By Koroush Keshavarz – Principal Fire Engineer
The new revision of the sprinkler standard has finally been adopted by the Building Code of Australia. The NCC 2019 Building Code of Australia Volume one issued in 1 May 2019 has referenced AS2118.1-2017 and AS2118.1-1999 has been phased out.
In this post I’ll overview what the new standard covers, what happens to Form 71, and a new method for calculating the water demands of sprinkler systems, but if you’d like to learn more or talk about your own sprinkler systems in more detail please contact me at email@example.com
The new revision of the sprinkler standard includes several newer technologies such as Early Suppression Fast Response (ESFR) sprinkler systems, and focuses more heavily on risk analysis approach, paying attention to water consumption and environmental impacts during sprinkler tests. Water supply arrangements for sprinkler systems have also been relaxed in the new revision.
The new standard no longer uses the terminology of ‘grades 1 to 3 water supplies’. The standard now only requires a single source of water supply to be provided to serve the sprinkler system. As such, the dual water supply previously required for grades 2 and 3 water supply is now obsolete. It recognises that while having a duplicate main increases the reliability of the system, it does not provide 100% redundancy for the system. This approach is in line with the international standards and guidelines such as Factory Mutual Datasheets requirements.
However, the standard makes it clear that the water supply (town main) should provide adequate flow for the simultaneous operation of sprinkler and hydrant systems. It has been noted that on some occasions designer or fire contractors are considering the water demand of the hydrant and sprinkler systems individually, whereas the standards’ intention is to add up sprinkler and hydrants water demands.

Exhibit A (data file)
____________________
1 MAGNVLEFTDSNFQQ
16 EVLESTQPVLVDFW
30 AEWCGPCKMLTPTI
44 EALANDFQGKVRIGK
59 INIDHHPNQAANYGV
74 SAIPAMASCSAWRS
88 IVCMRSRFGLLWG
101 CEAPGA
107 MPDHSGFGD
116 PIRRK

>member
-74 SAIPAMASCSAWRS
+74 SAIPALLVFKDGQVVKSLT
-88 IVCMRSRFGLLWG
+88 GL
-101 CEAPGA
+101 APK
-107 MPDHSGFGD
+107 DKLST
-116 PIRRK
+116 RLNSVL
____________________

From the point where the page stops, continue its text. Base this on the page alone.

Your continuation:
In Queensland, a Form 71 fire hydrant and sprinkler system commissioning test is used for the purposes of commissioning water-based fire safety installations, as required by the Queensland Development Code.
While this form is not intended to be used for all testing requirements for commissioning of sprinkler or hydrant systems, contractors are regularly using the form to demonstrate compliance of an existing hydrant and sprinkler system with the Australian standards. I believe the Queensland Building & Construction Commission (QBCC) must update Form 71 in order to clearly reference the combined sprinkler/hydrant water demand for buildings. This will guarantee that attending fire brigade units will have adequate water supply available in the event of a building fire.
AS2118.1-2017 also places heavier emphasis on water conservation. The standard now recommends that a recirculation tank is used to conserve and re-use water during periodic sprinkler control valve test, testing of pumps and system drain down.
With the new standard we also have a new method of calculating the water demands of sprinklers systems. The new method considers an assumed number of heads operating simultaneously in relation to the relevant hazard of the building space, rather than total number of sprinkler heads located within the ‘assumed area of operation’. This change provides increased transparency to the hydraulic calculation. For example, the new revision of the sprinkler standard requires the operation of 18 heads in an area which is categorised as ordinary hazard group 3, compared to AS2118.1-1999 which required all sprinkler heads located within an assumed area of operation (216 m2) to be included in the hydraulic calculation.
While these improvements to the standard are certainly very welcomed, I believe that AS2118.1-2017 requires further improvement to provide the same level of guidance and details that’s provided in the international standards such as NFPA 13.
If you’d like to discuss the new sprinkler standard in further detail and understand what it means to your current or future building project, please contact me at firstname.lastname@example.org